How the Lib Dems broke their promise to block new welfare cuts

The party vowed to block further welfare cuts but the seven-day wait for benefits amounts to a £245m cut.

Before the Spending Review, the Lib Dems repeatedly stated that they would accept no further cuts to welfare. Danny Alexander said in February 2013: 

We've got no plans at all to go back to the welfare budget as part of that process [the Spending Review]. What I'm focused on is finding that £10 billion or so from within the spending the government departments do.

I've got no plans to reopen the welfare issue. We agreed significant measures in the autumn and we're legislating for those at the moment. The balance has to be found from departmental budgets. Everyone's got to play their part.

More recently, Nick Clegg said that he was prepared to consider new cuts but only if George Osborne began by removing benefits, such as Winter Fuel Payments and free bus passes, from wealthy pensioners. "I believe that if you’re going to reopen welfare, it’s only fair to work at the top and work down, not start at the bottom and work up," he said

When Osborne and Cameron responded by reaffirming the Tories' 2010 pledge to protect all pensioner benefits, it appeared welfare spending was off the table. The Chancellor had already taken £21.6bn from the mostly poor and would take no more. 

But when he addressed the Commons yesterday, Osborne did announce further benefit cuts - and he started at the bottom. The new seven-day wait before the unemployed can claim benefits will reduce spending by £245m in 2015-16 (and £765m by 2018). Though some may seek to present it as a "reform", it is a cut. The money that claimants lose from having to wait a week for their benefits (which will force thousands more to turn to food banks) will not be backdated; it has gone for good. The introduction of tougher interview requirements is also expected to reduce spending (by £120m in 2015-16), presumably since those who fail to turn up (often with good reason) will be sanctioned.

It's true that Osborne also announced plans to remove Winter Fuel Payments from pensioners who live in hot countries (defined as those with "an average winter temperature higher than the warmest region of the UK") but this hardly qualifies as a significant reduction; it will save just £30m a year.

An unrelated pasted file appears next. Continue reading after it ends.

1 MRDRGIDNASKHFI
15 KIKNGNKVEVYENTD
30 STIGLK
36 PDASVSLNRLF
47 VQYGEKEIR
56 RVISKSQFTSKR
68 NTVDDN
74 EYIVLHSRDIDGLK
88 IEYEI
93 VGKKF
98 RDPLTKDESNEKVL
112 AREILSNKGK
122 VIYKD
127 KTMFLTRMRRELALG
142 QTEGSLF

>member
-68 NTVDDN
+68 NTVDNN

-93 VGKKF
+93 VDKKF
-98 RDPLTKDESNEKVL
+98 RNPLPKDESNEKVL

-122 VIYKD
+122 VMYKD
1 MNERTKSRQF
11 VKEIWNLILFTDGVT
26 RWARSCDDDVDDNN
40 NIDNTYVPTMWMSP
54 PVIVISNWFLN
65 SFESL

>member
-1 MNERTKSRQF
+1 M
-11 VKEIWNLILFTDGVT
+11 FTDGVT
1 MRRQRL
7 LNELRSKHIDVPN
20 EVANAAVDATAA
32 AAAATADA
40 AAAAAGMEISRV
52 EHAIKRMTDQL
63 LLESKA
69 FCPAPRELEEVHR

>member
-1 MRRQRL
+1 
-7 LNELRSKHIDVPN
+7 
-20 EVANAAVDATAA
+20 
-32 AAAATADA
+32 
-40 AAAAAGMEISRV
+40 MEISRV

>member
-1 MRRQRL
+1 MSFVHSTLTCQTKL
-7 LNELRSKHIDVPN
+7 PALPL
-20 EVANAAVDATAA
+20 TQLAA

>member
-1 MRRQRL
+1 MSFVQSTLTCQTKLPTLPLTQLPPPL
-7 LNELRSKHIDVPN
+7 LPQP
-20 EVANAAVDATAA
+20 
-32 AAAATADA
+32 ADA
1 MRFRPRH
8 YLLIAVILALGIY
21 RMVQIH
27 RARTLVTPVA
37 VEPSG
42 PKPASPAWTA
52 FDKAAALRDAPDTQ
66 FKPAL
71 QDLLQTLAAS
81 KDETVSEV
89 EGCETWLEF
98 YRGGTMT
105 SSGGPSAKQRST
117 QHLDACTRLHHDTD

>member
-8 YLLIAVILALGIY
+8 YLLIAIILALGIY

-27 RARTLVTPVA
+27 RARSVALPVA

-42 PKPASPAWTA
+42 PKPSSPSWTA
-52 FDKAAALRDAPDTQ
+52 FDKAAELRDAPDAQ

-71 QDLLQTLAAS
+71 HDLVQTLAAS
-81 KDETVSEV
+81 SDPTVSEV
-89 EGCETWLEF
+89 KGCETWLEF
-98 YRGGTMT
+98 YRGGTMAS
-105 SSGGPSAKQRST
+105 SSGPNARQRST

Clegg insisted he would only accept new welfare cuts if the majority of savings came from the wealthy, but, once again, it's the poorest who've been hit. 

Danny Alexander and Nick Clegg at last year's Liberal Democrat conference in Brighton. Photograph: Getty Images.

George Eaton is political editor of the New Statesman.

Photo: Getty
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Who will win in Manchester Gorton?

Will Labour lose in Manchester Gorton?

The death of Gerald Kaufman will trigger a by-election in his Manchester Gorton seat, which has been Labour-held since 1935.

Coming so soon after the disappointing results in Copeland – where the seat was lost to the Tories – and Stoke – where the party lost vote share – some overly excitable commentators are talking up the possibility of an upset in the Manchester seat.

But Gorton is very different to Stoke-on-Trent and to Copeland. The Labour lead is 56 points, compared to 16.5 points in Stoke-on-Trent and 6.5 points in Copeland. (As I’ve written before and will doubtless write again, it’s much more instructive to talk about vote share rather than vote numbers in British elections. Most of the country tends to vote in the same way even if they vote at different volumes.)

That 47 per cent of the seat's residents come from a non-white background and that the Labour party holds every council seat in the constituency only adds to the party's strong position here. 

But that doesn’t mean that there is no interest to be had in the contest at all. That the seat voted heavily to remain in the European Union – around 65 per cent according to Chris Hanretty’s estimates – will provide a glimmer of hope to the Liberal Democrats that they can finish a strong second, as they did consistently from 1992 to 2010, before slumping to fifth in 2015.

How they do in second place will inform how jittery Labour MPs with smaller majorities and a history of Liberal Democrat activity are about Labour’s embrace of Brexit.

They also have a narrow chance of becoming competitive should Labour’s selection turn acrimonious. The seat has been in special measures since 2004, which means the selection will be run by the party’s national executive committee, though several local candidates are tipped to run, with Afzal Khan,  a local MEP, and Julie Reid, a local councillor, both expected to run for the vacant seats.

It’s highly unlikely but if the selection occurs in a way that irritates the local party or provokes serious local in-fighting, you can just about see how the Liberal Democrats give everyone a surprise. But it’s about as likely as the United States men landing on Mars any time soon – plausible, but far-fetched. 

Stephen Bush is special correspondent at the New Statesman. His daily briefing, Morning Call, provides a quick and essential guide to British politics.